Kalea has already endured 30 days of radiation to the brain and spine, is on her fourth round of chemotherapy, and Noah recently completed his treatment which consisted of six very high dose chemotherapy rounds and stem cell transplants during the last three rounds, and although I do not know exactly how they have felt during each round or each hospital stay, THEY know how each has felt. They understand the fear and the pain, the crummy feeling, the exhaustion, the nausea and vomiting that accompanied them through these last seven months. They may not understand the magnitude of what they are doing, but they understand each other; it is an unbreakable bond. And for that, I am grateful.

Little boy going through chemo stands smiling in hospital room hooked up to monitor
Courtesy of Nohea Avery
Little girl on fourth round of chemo lays asleep in hospital
Courtesy of Nohea Avery
Mother holds son who completed chemo and holds sign for him beside husband and daughter with brain cancer
Courtesy of Nohea Avery
Young siblings who beat brain cancer crouch on rock near body of water
Courtesy of Nohea Avery
Brother and sister who beat brain cancer stand smiling at zoo with zoo animal in background
Courtesy of Nohea Avery

While I wish we never had to experience these last several months, I will say I am proud of my family and how we are thriving despite everything that has been thrown at us. I am proud of how our extended family and community has wrapped their arms around us and has given us so much love, support, and encouragement. I am proud of the strength my children, husband, and myself has shown. I am proud to say that I have never felt more gratitude than I do now.”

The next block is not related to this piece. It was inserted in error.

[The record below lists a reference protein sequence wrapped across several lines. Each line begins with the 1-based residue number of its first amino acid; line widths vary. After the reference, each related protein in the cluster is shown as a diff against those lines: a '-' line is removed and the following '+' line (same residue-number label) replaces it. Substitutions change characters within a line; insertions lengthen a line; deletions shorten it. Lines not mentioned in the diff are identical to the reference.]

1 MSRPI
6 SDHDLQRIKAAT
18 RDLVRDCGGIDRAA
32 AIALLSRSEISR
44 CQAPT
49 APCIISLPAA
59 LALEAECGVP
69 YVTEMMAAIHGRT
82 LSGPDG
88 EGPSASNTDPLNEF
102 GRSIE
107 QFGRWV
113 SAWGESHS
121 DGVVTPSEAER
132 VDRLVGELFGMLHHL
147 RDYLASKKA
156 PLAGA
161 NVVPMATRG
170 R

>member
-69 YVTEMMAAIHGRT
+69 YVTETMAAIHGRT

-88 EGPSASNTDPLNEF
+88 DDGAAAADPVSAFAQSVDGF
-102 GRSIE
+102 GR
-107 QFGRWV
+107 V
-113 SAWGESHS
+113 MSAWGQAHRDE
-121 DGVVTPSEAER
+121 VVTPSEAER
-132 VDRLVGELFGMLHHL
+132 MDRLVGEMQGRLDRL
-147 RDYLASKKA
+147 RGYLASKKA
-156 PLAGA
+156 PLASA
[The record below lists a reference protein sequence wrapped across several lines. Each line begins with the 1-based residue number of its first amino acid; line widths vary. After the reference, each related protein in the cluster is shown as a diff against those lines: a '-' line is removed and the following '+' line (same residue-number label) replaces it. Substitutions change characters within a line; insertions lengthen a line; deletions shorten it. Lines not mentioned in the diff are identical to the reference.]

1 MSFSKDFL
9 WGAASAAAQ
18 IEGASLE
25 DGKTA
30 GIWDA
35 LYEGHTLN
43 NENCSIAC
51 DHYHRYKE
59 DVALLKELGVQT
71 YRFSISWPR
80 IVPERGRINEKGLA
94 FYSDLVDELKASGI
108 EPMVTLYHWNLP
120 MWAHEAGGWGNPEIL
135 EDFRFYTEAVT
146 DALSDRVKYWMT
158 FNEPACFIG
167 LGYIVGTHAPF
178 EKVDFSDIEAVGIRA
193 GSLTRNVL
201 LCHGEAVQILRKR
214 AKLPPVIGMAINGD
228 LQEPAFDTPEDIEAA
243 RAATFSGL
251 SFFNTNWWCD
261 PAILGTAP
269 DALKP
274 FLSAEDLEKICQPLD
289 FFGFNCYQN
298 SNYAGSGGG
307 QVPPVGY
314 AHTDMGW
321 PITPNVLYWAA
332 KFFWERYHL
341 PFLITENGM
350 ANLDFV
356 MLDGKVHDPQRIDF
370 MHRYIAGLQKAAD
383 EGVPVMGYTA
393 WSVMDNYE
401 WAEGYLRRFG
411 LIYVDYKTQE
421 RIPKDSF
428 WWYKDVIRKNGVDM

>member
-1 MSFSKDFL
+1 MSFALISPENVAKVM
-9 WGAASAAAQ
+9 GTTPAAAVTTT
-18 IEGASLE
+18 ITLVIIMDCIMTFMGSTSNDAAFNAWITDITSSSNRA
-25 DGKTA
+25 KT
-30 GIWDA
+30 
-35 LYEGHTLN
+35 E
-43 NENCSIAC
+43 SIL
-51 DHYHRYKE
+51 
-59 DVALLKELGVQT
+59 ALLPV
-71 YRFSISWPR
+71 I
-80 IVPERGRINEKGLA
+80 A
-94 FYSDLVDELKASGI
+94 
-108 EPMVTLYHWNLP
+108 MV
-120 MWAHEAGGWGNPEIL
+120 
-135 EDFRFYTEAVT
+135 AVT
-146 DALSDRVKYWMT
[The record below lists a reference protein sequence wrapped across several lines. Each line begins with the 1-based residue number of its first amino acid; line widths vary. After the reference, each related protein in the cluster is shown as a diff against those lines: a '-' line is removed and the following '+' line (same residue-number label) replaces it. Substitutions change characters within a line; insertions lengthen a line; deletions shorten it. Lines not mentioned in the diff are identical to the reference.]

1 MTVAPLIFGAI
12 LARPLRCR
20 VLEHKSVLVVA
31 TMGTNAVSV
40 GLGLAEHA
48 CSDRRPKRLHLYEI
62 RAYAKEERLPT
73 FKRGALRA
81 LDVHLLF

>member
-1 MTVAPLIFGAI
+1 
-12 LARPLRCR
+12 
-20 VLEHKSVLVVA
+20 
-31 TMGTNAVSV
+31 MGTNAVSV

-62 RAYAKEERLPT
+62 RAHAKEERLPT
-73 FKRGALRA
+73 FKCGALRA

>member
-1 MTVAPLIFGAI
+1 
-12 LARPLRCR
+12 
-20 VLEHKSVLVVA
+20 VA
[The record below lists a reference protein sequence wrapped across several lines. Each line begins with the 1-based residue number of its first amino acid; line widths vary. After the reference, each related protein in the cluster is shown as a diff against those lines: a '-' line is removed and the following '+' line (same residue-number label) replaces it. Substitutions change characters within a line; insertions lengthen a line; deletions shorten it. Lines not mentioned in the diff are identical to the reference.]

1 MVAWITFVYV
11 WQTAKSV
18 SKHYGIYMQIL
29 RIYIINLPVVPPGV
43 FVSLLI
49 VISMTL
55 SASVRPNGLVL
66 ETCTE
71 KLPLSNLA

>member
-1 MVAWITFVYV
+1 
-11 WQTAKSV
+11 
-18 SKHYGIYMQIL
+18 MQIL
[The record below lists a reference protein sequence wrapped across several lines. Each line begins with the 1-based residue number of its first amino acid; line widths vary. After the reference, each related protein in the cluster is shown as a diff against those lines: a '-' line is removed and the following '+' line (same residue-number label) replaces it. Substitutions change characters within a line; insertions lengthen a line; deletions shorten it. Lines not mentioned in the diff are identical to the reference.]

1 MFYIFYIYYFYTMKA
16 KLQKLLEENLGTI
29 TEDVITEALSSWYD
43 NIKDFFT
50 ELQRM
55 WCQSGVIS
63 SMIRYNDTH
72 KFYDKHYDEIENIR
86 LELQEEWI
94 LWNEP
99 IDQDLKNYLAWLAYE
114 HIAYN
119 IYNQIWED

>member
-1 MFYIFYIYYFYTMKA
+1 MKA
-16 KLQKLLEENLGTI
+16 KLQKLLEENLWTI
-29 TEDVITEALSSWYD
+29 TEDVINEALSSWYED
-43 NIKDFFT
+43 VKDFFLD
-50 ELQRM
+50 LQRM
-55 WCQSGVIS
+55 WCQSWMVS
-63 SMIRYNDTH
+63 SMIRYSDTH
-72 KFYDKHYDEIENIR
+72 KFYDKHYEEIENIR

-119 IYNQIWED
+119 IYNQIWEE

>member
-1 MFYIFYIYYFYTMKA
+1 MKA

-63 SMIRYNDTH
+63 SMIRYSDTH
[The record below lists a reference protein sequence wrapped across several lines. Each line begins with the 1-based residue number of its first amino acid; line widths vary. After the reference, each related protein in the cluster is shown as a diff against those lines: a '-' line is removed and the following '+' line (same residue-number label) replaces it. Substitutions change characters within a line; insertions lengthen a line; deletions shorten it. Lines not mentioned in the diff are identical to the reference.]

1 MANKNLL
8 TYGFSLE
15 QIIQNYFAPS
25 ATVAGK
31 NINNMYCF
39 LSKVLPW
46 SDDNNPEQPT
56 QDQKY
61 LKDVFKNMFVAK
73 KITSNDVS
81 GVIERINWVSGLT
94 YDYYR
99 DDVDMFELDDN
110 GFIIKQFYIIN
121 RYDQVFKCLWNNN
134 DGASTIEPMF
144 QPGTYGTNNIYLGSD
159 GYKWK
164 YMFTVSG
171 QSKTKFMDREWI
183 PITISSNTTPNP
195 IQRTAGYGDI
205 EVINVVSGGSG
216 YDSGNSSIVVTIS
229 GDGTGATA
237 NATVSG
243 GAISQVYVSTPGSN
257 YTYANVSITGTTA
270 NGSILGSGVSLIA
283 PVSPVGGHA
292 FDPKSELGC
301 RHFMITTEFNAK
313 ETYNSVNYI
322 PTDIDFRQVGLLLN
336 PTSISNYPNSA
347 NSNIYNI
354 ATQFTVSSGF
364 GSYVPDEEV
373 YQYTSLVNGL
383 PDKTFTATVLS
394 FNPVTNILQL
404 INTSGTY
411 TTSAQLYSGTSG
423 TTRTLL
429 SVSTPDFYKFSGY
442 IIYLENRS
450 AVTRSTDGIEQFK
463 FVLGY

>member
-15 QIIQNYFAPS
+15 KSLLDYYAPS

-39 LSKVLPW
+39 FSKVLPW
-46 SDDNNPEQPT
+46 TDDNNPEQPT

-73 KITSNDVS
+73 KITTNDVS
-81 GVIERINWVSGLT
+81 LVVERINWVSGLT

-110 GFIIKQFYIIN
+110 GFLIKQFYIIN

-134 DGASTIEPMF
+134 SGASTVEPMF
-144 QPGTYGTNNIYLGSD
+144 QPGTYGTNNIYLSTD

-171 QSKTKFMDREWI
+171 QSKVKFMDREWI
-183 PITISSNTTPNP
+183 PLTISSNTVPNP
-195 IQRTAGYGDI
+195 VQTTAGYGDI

Young siblings with brain cancer sit in stroller together while their parents stand smiling behind them
Courtesy of Nohea Avery

This is an exclusive story to Love What Matters. For permission to use, email Exclusive@LoveWhatMatters.com.

This story was submitted to Love What Matters by Nohea Avery of Torrance, California. You can follow their journey on InstagramSubmit your own story here, and subscribe to our best stories in our free newsletter here.